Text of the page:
But we, here, in this precarious 21st-century world, we calculate our spiritual lives so carefully. Nearing the end of Lent, we are now at the stage of evaluating our success, or perhaps we’ve given up, or we’re gritting our teeth until the end. Lent so often becomes a minutiae of record-keeping: I gave up dessert for Lent … but, is a doughnut dessert? Does drinking cocoa with the kids violate the no-chocolate rule? Since the phone interrupted my ten minutes of prayer, should I make it up later? Do I really have to finish all those verses of scripture? Will it count if I don’t? Will it count? Will those checks we write to the church “count”? will our faithful attendance at church “count”? will our efforts count?
Here we are, hoarding and calculating, “captains of our destinies,” stacking the little piles of our own treasures. We want so badly to score a few points with God and with ourselves. We examine our lives and sift through them for the “good stuff,” weigh it all against the “bad stuff,” and sit by the side of the road in our journeys counting our pennies, trying to secure a reasonably good future. And as we sit there, stacking up our past and plotting for our future, on the road God is present though we do not see.
These scriptures tell us not to put our eyes on our Lenten achievements or our Lenten failures, but forget the past and press forward. Extravagance, the art of not calculating, is the very essence of worship, for it is lavish, unreasonable, seeking no return on investment, seeking no insured future.
Nineteenth-century French priest, Abbe de Tourville, wrote: “Do not keep accounts with Our Lord… Go bankrupt! Let our Lord love you without justice! Say frankly, ‘He loves me because I do not deserve it; that is the wonderful thing about Him; and that is why I, in my turn, love Him as well as I can without worrying…I know of no other way of loving God. Therefore, burn your account books!”
So, here at the winding down of Lent, we are invited to consider carefully what we’re clinging to in the past, how it weighs us down in the present, and what it means to open ourselves up to the new thing God is doing. This is the only way forward on our journeys.
Yet this is not about self-discipline, not an ascetic practice, not a mustering of self-control, not a surge of effort. Rather, the scriptures teach us that this letting go and surging forward is a natural result of two things:
1) We must genuinely believe God is present and active in this world, in our world, no matter how messed up it seems. The prophet addresses the Israelites in a state of collapse; their circumstances are chaotic and disastrous; Jerusalem is in ruins, their spiritual heritage is lost, their future gone dark. Their experience is a desert and wasteland. Yet they’re being called to believe that the God who once did such a great thing in their past is now still involved, and he is bringing new life, new hope, new possibilities. “I am about to do a new thing; now it springs forth, do you not perceive it? … You are my chosen people, the people whom I formed for myself so that they might declare my praise.” Your present suffering is not a sign that God has abandoned you; you are chosen; God continues to form you; your destiny is worship.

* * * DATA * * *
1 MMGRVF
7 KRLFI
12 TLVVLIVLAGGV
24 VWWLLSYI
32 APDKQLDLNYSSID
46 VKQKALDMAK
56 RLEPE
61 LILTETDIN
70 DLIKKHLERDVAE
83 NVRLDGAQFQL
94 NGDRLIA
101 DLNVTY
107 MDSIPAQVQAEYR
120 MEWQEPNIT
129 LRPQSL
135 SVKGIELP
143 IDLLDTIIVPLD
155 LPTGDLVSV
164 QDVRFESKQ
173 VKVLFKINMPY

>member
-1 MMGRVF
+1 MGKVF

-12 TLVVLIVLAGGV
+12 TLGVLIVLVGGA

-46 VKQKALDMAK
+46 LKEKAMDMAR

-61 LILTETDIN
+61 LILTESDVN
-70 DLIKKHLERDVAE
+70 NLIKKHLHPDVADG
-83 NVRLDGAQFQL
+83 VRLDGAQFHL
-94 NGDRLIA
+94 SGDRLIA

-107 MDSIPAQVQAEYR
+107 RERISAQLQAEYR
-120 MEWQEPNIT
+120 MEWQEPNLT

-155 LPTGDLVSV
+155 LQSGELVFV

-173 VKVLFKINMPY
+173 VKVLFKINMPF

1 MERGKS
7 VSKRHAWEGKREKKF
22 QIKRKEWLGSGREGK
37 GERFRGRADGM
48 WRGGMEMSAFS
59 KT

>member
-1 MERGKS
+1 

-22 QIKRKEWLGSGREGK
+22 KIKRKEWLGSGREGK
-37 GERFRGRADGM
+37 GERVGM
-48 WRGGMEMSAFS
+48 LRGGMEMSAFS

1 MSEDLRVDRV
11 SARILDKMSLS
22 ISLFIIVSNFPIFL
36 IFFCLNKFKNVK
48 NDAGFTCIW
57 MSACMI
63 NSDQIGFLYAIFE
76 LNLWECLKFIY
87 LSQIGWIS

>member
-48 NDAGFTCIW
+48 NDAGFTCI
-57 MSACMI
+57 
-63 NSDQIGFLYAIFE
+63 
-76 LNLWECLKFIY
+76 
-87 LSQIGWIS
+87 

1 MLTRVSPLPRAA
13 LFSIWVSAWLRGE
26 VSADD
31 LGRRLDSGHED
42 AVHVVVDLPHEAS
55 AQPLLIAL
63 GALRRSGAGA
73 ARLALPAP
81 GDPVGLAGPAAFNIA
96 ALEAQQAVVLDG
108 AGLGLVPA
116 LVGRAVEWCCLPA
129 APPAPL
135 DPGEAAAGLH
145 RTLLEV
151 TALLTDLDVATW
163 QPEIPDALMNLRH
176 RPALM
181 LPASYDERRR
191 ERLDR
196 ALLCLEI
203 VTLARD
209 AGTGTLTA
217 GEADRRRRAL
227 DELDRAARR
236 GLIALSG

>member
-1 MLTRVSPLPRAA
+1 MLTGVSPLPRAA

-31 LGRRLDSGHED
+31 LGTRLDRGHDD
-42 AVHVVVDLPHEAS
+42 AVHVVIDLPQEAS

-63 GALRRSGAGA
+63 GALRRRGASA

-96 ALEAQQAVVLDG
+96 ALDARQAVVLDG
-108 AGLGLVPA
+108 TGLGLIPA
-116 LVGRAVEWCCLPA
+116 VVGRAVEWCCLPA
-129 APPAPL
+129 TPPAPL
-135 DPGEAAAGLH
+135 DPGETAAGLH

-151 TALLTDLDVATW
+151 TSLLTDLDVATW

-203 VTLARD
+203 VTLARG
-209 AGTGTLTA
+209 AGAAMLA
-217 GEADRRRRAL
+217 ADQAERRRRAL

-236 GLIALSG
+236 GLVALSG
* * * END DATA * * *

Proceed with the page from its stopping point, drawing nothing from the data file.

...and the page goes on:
Paul has put all his trust and all his confidence in the fact that the life he was living—a life of persecution, suffering, homelessness, hostility, and uncertainty—was not in fact a waste of his gifts and assets. He hadn’t forfeited anything of real value, in fact all that was holding him back from the prize—the heavenly call of God in Christ Jesus, and that certainty was of greater value than all the rest.
2) We must adore Christ, beyond the awareness of our own imperfections or limitations or failures or uncertainties; we strain forward, we press on, we cling to him; we forget our past achievements and our past failures alike; we know that our destiny is worship—the glad and rich and fully satisfying enjoyment of God’s wonderful presence and overwhelming beauty in the company of all his people. Mary’s action was pure adoration, a glad and reckless embrace of Jesus Christ with no other “purpose” than love, thanksgiving, worship.
We close with late 19th-century artist Eugène Burnand’s image, which joins all these ideas together in one passionate motion; John and Peter rush to the tomb—forgetting all their fear and sorrow and guilt and even their former hopes in their all-consuming longing for Christ. This is adoration and pressing forward and anticipating God’s new work. We too must push forward, strain toward the Crucifixion, which will be the death of all our calculating and maneuvering with God, and rush toward the Resurrection, which will be the presence of the One we love.
I didn’t give you the whole Augustine quote earlier, for he moves past the havoc of change; listen again as I add the last sentence: “I look forward, not to what lies ahead of me in this life and will surely pass away, but to my eternal goal. … You, my Father, are eternal. But I am divided between time gone by and time to come, and its course is a mystery to me. My thoughts, the intimate life of my soul, are torn this way and that in the havoc of change. Nonetheless, the memory of you stayed with me, and I had no doubt whatever whom I ought to cling to…”
Let the house of our souls, this house of our community, be filled with the fragrance of adoration… Amen.